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SQL Server
SQL 2005+

SQL Server Unique Constraints

The fourteenth part of the SQL Server Programming Fundamentals tutorial discusses unique constraints. This type of constraint adds a rule to a table to ensure that no two rows contain duplicate information within the constrained columns.

Adding a Unique Constraint Using Transact-SQL

Unique constraints can be added to a table using T-SQL when creating a table or at a later time. As we are working against the JoBS tutorial database, there is no requirement to add a new table with a unique constraint. However, if you wanted to create the GeographicalAreas table including the constraint created using SSMS in the previous section, you could use the following SQL statement:

CREATE TABLE GeographicalAreas
(
    AreaCode CHAR(3) NOT NULL,
    AreaName VARCHAR(25) NOT NULL
    CONSTRAINT PK_GeographicalAreas PRIMARY KEY CLUSTERED 
    (
        AreaCode
    ),
    CONSTRAINT UQ_GeographicalAreaName UNIQUE NONCLUSTERED
    (
        AreaName
    )
)

As you can see, the new constraint uses a similar syntax to that for primary keys. The CONSTRAINT clause is followed by the name of the new constraint and the UNIQUE clause to indicate that it is a unique constraint that is being created. The type of index is specified using either CLUSTERED or NONCLUSTERED. Finally, the columns of the constraint are added in parentheses (). Note that the two constraints are comma-separated.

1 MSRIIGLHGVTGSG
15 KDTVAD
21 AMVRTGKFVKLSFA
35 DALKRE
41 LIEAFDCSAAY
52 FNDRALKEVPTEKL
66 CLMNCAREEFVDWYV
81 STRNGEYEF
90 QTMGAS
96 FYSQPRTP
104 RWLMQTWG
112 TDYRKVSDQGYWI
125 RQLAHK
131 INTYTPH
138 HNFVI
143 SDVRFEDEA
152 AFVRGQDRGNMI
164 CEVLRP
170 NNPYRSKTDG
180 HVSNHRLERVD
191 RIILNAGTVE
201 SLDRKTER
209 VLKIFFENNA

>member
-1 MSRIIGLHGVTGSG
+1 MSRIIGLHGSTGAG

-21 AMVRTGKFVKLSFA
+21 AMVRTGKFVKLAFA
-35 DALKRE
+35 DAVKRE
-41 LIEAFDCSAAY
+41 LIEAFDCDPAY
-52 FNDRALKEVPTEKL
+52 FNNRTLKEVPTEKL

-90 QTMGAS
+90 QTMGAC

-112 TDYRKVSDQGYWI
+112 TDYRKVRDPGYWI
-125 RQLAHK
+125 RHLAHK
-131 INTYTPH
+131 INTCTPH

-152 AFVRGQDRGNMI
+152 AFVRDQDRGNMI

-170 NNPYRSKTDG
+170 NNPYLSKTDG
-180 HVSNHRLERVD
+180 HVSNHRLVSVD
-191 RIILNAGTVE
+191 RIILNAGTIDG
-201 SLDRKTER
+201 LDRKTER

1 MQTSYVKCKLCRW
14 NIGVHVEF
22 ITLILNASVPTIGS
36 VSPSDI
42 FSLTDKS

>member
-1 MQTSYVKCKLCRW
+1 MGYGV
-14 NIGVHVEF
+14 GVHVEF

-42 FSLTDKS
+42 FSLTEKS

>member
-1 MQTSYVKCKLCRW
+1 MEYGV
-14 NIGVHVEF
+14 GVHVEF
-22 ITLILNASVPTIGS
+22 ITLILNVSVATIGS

To add a unique constraint to an existing table using T-SQL, the ALTER TABLE and ADD clauses are combined with the new constraint specification. The syntax of the constraint definition is identical to that used above. To demonstrate, let's add a new unique constraint to the Parts table. This constraint will ensure that the part name cannot include duplicate values:

ALTER TABLE PARTS
ADD CONSTRAINT UQ_PartName UNIQUE NONCLUSTERED
(
    PartName
)

If you wish to create an alternate key that contains more than one column, the column names should be comma-separated. For example, if we want to ensure that a customer's address is unique, we need to combine six columns in the same unique constraint, as follows:

ALTER TABLE CustomerAddresses
ADD CONSTRAINT UQ_CustomerAddress UNIQUE NONCLUSTERED
(
    Address1, Address2, Address3, TownOrCity, AreaCode, Postcode
)

JoBS Database Unique Constraints

The remainder of the unique constraints can now be added to the JoBS tutorial database. Use either the graphical user interface tools or T-SQL to add the following items.

TableNameColumn
SkillsUQ_SkillNameSkillName
StandardJobsUQ_StandardJobNameJobName
13 October 2008